How to Operate a Profitable Pizza Truck or Cart
Even if there are a few pizza places in your neighborhood that seem like they are completely dominating the hearts and minds of local pizza enthusiasts, the fact is, there is still probably room for your pizza truck or trailer to carve out a piece of that market.
The novelty and uniqueness of seeing a pizza oven on wheels will probably attract even those customers who may already think they have a favorite, and if you are able to compete on quality and with a creative array of topping choices, you’re well on your way to success in this business. Here are a few additional strategies to consider, on your road to fame and fortune as a mobile pizzaiolo:
Catering and Special Events:
Pizza trucks and trailers can spell big business at local festivals, food fairs, carnivals, and farmer’s markets, and not just for the throngs of attendees that frequent these types of events; you might find you make just as much money serving the traveling army of employees and volunteers responsible for setting up, breaking down, and operating the event.
Look for events that either don’t have an existing pizza vendor, or which can support multiple pizza operations. At these types of events, the quality and uniqueness of your offerings is going to be paramount; you may not sell a lot of plain cheese pies, but if you can dream up a pizza creation featuring attention-grabbing flavor combinations or toppings, you’re sure to attract customers looking for novel and creative new things to eat.
Similarly, a pizza truck can be a great addition to a corporate event, or to big functions like weddings, receptions, birthday parties, or anywhere else people congregate.
Keep on the lookout for strategic partnership opportunities that can fuel your pizza business. For example, does your local craft brewery offer tours of their facility, but little in the way of food options? Inquire about a partnership that allows local beer samplers to have a slice of pizza, as well, by parking outside the brewery. Make a list of the large corporate presences in your municipality, and talk to the HR department about the potential for a spot out front or on the corporate campus. You’ll have a built-in stream of customers who visit your coffee cart or truck every single day, and don’t have to deal with the headache of continually trying to figure out where you can place your truck or trailer.
Of course, for the privilege of operating on their property with their group of captive customers, some companies may propose a revenue split. In the pizza business, this is something you should consider; the margins are so high in the pizza business, there’s probably room to break off a percentage of sales in exchange for a sure-thing place to park and operate.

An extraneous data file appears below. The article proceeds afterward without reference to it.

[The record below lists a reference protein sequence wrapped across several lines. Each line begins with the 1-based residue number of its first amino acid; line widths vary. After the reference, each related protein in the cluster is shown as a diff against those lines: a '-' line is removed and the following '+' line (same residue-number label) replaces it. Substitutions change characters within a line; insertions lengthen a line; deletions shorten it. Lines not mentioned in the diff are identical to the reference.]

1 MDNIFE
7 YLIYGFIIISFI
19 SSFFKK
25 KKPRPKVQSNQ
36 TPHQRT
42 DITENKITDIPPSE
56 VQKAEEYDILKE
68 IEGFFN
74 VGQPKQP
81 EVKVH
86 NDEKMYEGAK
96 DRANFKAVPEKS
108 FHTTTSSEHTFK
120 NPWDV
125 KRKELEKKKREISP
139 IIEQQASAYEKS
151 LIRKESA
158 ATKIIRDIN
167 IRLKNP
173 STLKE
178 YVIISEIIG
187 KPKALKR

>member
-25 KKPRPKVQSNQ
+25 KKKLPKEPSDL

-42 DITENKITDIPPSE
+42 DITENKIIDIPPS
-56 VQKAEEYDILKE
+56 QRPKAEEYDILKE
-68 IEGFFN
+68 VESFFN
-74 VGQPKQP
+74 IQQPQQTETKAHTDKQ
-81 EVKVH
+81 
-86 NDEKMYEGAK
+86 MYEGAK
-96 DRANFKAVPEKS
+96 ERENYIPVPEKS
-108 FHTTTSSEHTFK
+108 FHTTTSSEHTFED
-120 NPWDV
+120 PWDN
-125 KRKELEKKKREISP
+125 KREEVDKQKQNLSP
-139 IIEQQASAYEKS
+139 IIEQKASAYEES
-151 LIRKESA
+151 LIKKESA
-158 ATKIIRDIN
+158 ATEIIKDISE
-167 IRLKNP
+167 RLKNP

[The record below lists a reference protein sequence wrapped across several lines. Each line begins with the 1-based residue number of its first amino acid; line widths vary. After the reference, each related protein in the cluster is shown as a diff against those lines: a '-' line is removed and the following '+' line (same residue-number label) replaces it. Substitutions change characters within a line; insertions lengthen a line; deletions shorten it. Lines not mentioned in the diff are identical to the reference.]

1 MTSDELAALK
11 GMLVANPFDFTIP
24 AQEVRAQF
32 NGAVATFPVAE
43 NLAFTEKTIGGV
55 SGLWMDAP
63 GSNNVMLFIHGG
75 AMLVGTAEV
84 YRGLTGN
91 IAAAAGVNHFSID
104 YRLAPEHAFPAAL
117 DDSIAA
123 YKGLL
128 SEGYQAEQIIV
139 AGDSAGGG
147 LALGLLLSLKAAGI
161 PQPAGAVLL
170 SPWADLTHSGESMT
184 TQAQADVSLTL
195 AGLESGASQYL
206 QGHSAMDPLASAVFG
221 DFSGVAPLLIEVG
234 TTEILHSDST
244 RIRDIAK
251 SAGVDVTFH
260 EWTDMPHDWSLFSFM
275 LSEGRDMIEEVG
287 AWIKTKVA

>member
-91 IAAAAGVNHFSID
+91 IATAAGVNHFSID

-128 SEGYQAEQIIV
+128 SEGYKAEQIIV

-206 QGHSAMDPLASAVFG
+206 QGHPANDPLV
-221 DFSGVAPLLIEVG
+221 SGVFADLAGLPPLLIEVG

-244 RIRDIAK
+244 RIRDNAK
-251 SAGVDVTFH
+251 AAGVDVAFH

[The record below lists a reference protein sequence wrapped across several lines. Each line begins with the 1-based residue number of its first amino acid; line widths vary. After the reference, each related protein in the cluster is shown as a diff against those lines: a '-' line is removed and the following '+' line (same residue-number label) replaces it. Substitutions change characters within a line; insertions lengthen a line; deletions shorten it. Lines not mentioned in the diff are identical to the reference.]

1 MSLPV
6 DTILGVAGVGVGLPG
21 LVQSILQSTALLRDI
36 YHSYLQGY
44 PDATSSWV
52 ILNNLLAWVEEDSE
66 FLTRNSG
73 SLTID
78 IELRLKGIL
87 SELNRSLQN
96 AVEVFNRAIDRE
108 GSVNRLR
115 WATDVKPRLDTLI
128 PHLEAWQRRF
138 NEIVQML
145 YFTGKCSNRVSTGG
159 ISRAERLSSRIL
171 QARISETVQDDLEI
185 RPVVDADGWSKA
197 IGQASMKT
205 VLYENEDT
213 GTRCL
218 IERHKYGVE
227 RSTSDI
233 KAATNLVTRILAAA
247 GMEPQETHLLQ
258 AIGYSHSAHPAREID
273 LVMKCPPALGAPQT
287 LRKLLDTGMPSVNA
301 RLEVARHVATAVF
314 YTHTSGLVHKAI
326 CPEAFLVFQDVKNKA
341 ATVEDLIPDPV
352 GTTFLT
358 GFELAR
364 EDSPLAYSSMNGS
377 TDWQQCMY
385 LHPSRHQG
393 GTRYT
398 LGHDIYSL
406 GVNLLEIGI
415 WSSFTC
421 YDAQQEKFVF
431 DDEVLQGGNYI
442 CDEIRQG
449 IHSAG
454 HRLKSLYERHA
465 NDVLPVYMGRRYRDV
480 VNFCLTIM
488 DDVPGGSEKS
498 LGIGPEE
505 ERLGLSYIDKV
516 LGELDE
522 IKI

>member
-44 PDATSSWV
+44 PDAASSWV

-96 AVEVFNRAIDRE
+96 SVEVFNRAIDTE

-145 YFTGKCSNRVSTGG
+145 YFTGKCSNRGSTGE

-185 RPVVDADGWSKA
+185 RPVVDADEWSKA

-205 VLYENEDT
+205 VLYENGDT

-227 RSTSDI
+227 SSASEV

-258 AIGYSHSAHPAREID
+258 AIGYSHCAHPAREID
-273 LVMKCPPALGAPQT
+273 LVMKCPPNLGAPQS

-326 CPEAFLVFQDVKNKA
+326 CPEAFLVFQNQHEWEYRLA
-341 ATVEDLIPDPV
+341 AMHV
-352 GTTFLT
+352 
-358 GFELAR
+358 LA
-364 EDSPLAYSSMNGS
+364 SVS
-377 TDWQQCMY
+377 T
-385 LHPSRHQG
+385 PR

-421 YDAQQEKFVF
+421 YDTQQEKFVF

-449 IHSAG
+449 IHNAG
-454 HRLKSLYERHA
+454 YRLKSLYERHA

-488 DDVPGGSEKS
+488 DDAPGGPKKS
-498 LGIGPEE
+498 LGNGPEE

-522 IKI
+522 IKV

Other Things to Consider:
We hope this brief guide will help get the wheels turning and give you an overall understanding of both how to evaluate a used pizza concession truck, cart, or trailer, as well as how to operate one for maximum return on your investment. Here are two more quick things to consider:
Get an inspection. Never purchase this type of equipment sight unseen, or based only on low-resolution photos on the internet. Remember, when you buy a mobile concession business, you are investing in all of the potential problems of a commercial kitchen, coupled with the idiosyncrasies of a used truck. Just as you would never purchase a car without taking it for a test drive, make sure you have a chance to inspect your new equipment before any money changes hands. Now’s also the time to acknowledge potential gaps in your knowledge, and bring along a trusted mentor or mechanic to assist in your evaluation.
Get friendly with your local health inspector. Remember, the health inspector shouldn’t be someone to fear; it is their job to help you operate your new business safely. Schedule a call with your local health department to discuss your idea, and find out what special equipment or considerations you may need to operate legally and safely in your region.
If you want to learn more about operating a mobile food business, check out our business plan section to see how you can create a custom plan for your pizza unit, or click here to browse our complete inventory of food trucks for sale.